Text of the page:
League Average 20.8% 43.5% 35.7% 40.4% 33.7% 26.0% 18.7% 47.3% 34.1%
Stats as of May 2, 2018 FanGraphs

Those groundball rates should come with a parental advisory warning. And while they are extreme enough in their own right, they also come in an era where players are putting the ball in the air (and into the seats) at record rates. What’s more, they come from a player who plays his home games at Coors Field, where line drives and fly balls are rewarded even more than they would be elsewhere.

Consider this: Desmond hits the ball on the ground 73.1% of the time. He hits the ball up the middle 51.3% of the time, and 67.1% of the time it’s not hit hard. That means 25.1% of balls he hits are ground balls, up the middle, hit weakly or medium. That doesn’t exactly scream “regression” for that .189 BABIP.

Perhaps you prefer shiny new tools like Statcast and want to know what launch angles and exit velocity say. Using Expected Statistics, which strips the contextual outcomes away from a hit (like ballpark and defense) and instead uses quality and amount of contact, Desmond’s .173 batting average would be expected to be...a .187 average. His .327 slugging percentage “should be” a .344 slugging, and his weighted on-base average (a catch-all stat where .309 is average), would go up from .237 to .254. Compare this to struggling Phillies first baseman Carlos Santana, who would see his numbers improve from .156 to .254 batting average, .287 to .493 slugging, and .273 to .390 wOBA.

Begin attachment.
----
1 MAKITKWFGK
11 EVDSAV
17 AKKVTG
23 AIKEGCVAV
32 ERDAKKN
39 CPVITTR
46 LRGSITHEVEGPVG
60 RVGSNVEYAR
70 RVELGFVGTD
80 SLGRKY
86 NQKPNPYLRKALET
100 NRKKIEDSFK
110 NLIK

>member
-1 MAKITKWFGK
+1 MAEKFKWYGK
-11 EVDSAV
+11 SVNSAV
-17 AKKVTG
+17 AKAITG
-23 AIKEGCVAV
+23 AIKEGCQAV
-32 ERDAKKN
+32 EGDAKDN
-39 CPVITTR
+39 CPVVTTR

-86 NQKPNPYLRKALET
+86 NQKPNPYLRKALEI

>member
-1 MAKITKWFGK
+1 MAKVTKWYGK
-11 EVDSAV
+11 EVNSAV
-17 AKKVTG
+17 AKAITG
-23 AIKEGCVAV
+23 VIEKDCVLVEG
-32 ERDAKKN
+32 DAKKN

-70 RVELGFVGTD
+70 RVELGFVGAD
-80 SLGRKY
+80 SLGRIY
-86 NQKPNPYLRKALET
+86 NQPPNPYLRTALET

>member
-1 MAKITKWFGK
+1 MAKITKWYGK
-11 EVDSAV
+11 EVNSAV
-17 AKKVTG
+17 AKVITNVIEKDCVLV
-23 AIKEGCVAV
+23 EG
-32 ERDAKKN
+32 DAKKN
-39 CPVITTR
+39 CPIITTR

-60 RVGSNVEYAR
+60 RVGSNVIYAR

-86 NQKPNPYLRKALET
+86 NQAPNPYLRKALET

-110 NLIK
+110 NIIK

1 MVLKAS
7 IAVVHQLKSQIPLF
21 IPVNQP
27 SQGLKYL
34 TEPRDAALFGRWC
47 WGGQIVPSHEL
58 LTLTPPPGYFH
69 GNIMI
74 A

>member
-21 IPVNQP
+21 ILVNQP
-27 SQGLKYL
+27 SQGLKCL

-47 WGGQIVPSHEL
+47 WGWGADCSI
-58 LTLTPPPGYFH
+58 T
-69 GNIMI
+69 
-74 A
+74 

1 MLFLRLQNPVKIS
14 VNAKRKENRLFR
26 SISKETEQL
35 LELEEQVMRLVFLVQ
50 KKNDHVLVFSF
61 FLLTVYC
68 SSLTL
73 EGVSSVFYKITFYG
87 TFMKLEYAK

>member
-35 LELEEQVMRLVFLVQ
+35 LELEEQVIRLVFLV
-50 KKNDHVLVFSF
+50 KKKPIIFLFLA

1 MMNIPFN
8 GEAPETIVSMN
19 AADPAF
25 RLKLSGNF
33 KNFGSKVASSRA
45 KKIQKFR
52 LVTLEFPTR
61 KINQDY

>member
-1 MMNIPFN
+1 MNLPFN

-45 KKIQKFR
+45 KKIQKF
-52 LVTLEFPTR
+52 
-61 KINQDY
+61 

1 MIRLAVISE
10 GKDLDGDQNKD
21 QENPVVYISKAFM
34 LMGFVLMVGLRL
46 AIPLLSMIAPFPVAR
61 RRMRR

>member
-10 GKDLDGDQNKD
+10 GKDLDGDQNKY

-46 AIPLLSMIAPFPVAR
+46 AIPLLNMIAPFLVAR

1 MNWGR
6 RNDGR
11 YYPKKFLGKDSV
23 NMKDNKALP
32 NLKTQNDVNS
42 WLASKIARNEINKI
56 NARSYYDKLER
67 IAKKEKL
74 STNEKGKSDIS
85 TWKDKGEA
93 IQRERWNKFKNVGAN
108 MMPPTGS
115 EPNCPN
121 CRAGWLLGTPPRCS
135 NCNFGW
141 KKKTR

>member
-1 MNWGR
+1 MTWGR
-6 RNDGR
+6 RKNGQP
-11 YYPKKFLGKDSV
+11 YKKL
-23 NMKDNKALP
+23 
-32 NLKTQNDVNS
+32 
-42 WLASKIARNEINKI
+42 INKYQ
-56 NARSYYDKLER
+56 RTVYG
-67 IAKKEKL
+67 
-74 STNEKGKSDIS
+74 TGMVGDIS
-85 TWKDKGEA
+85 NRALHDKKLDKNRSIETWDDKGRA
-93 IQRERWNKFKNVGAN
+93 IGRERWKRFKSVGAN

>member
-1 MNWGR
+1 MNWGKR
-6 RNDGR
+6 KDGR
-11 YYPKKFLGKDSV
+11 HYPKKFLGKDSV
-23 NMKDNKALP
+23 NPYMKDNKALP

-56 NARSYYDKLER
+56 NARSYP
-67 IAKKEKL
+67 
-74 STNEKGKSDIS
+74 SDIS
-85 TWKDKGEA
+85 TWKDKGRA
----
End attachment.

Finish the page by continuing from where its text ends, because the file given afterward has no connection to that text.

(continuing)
In other words, it really has been that bad. And while he’s not the only Rockies hitter that’s been struggling in the early going of 2018, the depth of his struggles, coupled with his near constant lineup presence, is doing the offense no favors. Look no further than Monday night, when Desmond stepped to the plate down a run in the ninth inning with a man on first. What did he do? Exactly what he does a quarter of the time: he hit a weak ground ball up the middle. A bad throw from the pitcher to second was the only thing that prevented a double play from ending the game.

To make matters worse, Desmond doesn’t have a natural position on the diamond. But he has made 18 appearances at first base, 11 in left field, and two in center, all positions he had almost no experience playing before 2016. And yet, only Trevor Story has appeared in more games for the Rockies this season. Injuries and suspensions have played a major role in this, yet Wednesday was only the second game in which Desmond didn’t make an appearance this season.

Desmond’s constant presence in the lineup cost Ryan McMahon a chance to get regular playing time at the big league level. While he didn’t look good in his limited appearances, one has to wonder what it would’ve taken for him to get the opportunity to prove himself over a large sample of at-bats if Bud Black insists on playing a veteran so clearly struggling as Desmond has.

When a player is actively costing your team runs at the plate and in the field, and his presence makes the roster hard to manage on a day-to-day basis, and he is blocking a top prospect, that player is usually moved. Because Desmond is still owed $62 million from 2018 to 2022, he is a very difficult player to trade.